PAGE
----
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Keneetha Ferguson on a mission after winning scholarship

BY FALON FOLKES
Staff reporter
folkesf@jamaicaobserver.com

Sunday, April 22, 2018

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KENEETHA Ferguson is the first student to be awarded the American Friends of Jamaica (AFJ) Coy Family Scholarship.

The Coy Family Scholarship is new to AFJ, a non-profit entity which has contributed millions to local organisations for the past 36 years. Ferguson received US$4,650 to finance her tuition for her final year in pharmacology at The University of the West Indies.

Born and raised in Enfield, St Mary, the bubbly 22-year-old told the Jamaica Observer that she has always had academic success.

“Since my days of infancy in basic school, I strive for excellence, always doing well.”

But the pharmacology student was not just a book worm, she excelled in other areas. As a student at St Mary High School Ferguson was heavily involved in extra-curricular activities and held positions on the executive body of these clubs.

“When I went to high school I decided to do the sciences. I also did art and Spanish. In high school I was the president of the Art Club, secretary of the Science Club, and president of the Spanish Club. I was involved in quite a number of co-curricular activities. I did a little sports. I was into everything. I was even a part of the quiz team at one time,” she revealed.

Ferguson believes that it was her involvement in these activities, along with her school records, why she was awarded the scholarship, which she said has improved her financial situation immensely.

“It means everything. It has helped me a lot in covering my tuition and other school expenses, because my mom and my grandma are my only source of dependency. My father died when I was in grade nine. It was really a good push. I borrowed the students loan for the past two years so it took off one year off me.”

“I'm from a lower-class family. I would say poor because my mom... she wasn't working. She just got a steady job. She's a hospital attendant at the Annotto Bay Hospital. My grandma was a craft vendor. I have an auntie abroad and whenever she can she helps me. Sometimes people might help me out with my rent,” she said.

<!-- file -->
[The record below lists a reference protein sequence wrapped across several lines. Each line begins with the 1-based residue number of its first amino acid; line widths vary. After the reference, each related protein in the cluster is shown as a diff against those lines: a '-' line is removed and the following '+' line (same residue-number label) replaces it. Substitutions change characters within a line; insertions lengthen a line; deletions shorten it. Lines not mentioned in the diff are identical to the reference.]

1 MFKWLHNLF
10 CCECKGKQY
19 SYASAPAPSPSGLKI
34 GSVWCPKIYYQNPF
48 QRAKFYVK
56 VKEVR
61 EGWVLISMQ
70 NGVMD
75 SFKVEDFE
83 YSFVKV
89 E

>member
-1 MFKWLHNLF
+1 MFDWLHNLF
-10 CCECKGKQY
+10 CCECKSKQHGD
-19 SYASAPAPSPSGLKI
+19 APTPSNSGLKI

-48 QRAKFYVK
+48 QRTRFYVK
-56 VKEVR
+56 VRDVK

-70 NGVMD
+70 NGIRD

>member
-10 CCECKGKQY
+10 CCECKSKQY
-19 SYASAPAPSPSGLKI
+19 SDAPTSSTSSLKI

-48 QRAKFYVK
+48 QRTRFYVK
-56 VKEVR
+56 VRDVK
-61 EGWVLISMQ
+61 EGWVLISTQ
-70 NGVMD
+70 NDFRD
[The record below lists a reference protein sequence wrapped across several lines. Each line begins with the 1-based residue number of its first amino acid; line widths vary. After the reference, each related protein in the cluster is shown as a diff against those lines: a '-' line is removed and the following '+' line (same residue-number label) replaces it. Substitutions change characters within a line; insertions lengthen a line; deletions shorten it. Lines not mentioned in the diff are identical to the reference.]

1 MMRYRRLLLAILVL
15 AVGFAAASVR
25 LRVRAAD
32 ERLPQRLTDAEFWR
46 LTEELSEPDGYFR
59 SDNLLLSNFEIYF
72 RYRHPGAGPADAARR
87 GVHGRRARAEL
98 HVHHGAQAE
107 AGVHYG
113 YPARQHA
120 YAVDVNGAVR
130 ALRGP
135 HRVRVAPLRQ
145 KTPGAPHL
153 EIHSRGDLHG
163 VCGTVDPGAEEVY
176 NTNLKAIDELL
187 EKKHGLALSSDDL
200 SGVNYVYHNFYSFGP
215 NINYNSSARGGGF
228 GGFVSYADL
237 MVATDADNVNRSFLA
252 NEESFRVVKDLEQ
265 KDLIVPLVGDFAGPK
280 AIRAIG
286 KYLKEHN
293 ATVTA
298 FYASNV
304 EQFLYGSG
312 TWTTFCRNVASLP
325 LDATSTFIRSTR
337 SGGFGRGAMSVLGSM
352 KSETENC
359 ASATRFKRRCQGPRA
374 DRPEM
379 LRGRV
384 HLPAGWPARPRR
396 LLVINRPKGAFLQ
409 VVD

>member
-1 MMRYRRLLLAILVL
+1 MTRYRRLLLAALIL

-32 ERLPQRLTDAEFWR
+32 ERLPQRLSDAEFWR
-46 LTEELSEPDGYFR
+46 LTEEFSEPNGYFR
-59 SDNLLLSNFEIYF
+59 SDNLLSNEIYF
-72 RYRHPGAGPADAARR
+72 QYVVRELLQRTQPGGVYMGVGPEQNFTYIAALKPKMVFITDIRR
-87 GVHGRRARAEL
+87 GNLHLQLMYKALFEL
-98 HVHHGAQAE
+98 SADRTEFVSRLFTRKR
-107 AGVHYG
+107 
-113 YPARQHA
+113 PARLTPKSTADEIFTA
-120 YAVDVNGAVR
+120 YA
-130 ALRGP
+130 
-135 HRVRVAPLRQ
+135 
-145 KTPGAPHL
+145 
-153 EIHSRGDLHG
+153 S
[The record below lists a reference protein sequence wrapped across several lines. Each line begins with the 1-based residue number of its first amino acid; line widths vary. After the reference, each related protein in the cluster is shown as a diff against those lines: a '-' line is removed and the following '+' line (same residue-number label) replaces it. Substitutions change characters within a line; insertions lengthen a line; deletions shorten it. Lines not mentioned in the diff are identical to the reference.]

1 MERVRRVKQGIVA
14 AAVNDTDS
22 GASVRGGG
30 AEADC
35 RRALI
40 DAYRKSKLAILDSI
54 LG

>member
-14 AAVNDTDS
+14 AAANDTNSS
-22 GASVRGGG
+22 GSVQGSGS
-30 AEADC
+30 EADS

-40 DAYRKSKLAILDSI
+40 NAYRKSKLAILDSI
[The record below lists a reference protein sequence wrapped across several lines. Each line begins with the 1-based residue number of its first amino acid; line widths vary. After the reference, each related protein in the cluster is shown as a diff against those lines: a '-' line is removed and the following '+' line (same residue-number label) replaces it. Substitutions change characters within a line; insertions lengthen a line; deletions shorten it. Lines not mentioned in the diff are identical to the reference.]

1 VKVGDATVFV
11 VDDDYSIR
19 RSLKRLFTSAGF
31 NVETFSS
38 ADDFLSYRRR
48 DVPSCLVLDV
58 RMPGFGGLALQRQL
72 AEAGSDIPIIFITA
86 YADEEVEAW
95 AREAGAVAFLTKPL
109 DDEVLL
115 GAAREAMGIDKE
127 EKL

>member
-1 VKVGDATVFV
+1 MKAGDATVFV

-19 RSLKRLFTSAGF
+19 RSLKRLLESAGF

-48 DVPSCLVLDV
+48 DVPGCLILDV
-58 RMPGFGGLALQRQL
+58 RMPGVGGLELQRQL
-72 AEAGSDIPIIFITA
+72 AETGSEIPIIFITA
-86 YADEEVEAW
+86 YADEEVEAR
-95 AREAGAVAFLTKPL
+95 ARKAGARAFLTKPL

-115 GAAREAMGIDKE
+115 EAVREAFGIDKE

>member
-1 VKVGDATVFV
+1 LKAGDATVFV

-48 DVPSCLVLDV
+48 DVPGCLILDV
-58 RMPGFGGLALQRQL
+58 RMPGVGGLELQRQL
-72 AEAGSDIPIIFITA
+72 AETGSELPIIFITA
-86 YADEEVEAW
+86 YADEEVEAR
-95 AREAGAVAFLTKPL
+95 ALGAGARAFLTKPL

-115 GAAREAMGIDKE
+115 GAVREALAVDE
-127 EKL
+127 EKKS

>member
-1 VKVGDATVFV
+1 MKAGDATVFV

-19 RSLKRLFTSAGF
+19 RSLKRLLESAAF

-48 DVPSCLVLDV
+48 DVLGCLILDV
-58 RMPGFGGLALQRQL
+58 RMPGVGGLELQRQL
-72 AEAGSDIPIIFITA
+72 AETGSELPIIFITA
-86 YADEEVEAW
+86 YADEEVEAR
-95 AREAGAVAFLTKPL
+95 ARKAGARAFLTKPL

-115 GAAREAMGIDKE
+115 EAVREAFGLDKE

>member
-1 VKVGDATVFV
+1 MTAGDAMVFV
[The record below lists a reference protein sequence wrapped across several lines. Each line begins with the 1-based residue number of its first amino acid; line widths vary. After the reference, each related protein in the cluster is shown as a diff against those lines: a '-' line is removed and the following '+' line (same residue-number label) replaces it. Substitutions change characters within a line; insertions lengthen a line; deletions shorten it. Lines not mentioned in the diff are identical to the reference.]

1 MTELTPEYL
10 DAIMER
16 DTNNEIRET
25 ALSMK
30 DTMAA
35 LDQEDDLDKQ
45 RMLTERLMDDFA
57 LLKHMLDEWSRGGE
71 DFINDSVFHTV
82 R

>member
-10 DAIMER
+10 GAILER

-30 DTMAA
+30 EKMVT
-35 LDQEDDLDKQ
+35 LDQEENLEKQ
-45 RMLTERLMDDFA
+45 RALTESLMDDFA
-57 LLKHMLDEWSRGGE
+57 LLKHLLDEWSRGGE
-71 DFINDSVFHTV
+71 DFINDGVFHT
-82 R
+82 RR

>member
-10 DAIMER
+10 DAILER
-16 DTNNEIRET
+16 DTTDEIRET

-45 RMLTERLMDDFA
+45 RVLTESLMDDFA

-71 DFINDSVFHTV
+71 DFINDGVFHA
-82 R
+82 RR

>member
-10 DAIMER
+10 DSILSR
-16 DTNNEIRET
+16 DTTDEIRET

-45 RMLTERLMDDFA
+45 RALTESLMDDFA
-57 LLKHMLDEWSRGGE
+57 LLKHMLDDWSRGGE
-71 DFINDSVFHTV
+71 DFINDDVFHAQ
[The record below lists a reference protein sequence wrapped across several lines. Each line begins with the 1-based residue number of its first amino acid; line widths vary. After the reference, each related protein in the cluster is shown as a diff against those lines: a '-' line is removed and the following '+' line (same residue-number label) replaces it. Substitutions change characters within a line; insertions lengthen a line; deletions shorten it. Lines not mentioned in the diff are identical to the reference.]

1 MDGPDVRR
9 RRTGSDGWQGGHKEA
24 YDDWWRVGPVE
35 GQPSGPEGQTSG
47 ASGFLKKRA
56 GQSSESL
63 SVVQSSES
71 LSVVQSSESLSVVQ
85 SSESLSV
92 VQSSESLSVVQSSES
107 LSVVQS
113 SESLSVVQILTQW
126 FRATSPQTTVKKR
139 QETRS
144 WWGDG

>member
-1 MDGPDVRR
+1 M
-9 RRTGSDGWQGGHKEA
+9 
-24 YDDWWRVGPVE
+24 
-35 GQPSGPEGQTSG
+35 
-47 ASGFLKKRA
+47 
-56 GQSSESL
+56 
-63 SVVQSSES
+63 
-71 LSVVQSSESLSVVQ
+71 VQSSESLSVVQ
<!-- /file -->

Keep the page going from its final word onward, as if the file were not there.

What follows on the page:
Ferguson told the Sunday Observer that before she got the scholarship she would sometimes worry how her living expenses would be covered.

“Really and truly, each month I didn't know where my rent was coming from, and even food and so. My mom has three other children. She has to take care of them as well. What I tried to do to help [was] to go on the work and travel programme last year.”

She managed to borrow money from individuals to go on the student work and travel programme. Thankfully, she was able to make more than the money she borrowed. When she was informed that she had received the scholarship, Ferguson said she made a conscious decision to set aside the extra cash that she made from working overseas.

Ferguson told the Sunday Observer that the day a representative informed her of the good news she got very emotional.

“I broke down in tears. My friend was there. I got the call from the office of finance. She said: 'You are the recipient of the AFJ Coy family scholarship.' I was just shocked, I was just lost for words,” Ferguson said, laughing as she recalled her initial reaction to the news.

“I was just really happy. Even now water is in my eyes because it is so competitive to get a scholarship. So, being chosen, I am just ecstatic and extremely grateful.”

What she is most grateful for is that the financial pressure is much less for her mother.

“A tremendous burden has been lifted off her. Normally she would have to send whatever little she has for me to buy food. Sometimes I go over on the weekends to see if I can get any foodstuff from country.

“I don't really have to call and say mommy I need anything. I felt so good to take off some of the burden off her. So she is now better able to send my brothers and sister to school. My grandfather is sick and she is his only child. She has to be caring for him now. That little she used to give me, she can use to help him.”

With the money saved from last year's travels, Ferguson hopes to go on the programme again to finish paying off her debts to the persons who lent her money.

 

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